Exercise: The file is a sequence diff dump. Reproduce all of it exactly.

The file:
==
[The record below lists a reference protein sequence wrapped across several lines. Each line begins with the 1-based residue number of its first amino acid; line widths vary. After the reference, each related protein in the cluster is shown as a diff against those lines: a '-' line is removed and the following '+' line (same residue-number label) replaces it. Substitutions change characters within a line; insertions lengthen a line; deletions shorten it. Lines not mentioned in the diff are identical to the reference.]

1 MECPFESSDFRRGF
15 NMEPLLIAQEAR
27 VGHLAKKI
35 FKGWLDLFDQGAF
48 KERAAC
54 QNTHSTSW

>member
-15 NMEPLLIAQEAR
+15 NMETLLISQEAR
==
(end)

[The record below lists a reference protein sequence wrapped across several lines. Each line begins with the 1-based residue number of its first amino acid; line widths vary. After the reference, each related protein in the cluster is shown as a diff against those lines: a '-' line is removed and the following '+' line (same residue-number label) replaces it. Substitutions change characters within a line; insertions lengthen a line; deletions shorten it. Lines not mentioned in the diff are identical to the reference.]

1 MECPFESSDFRRGF
15 NMEPLLIAQEAR
27 VGHLAKKI
35 FKGWLDLFDQGAF
48 KERAAC
54 QNTHSTSW

>member
-15 NMEPLLIAQEAR
+15 NMETLLISQEAR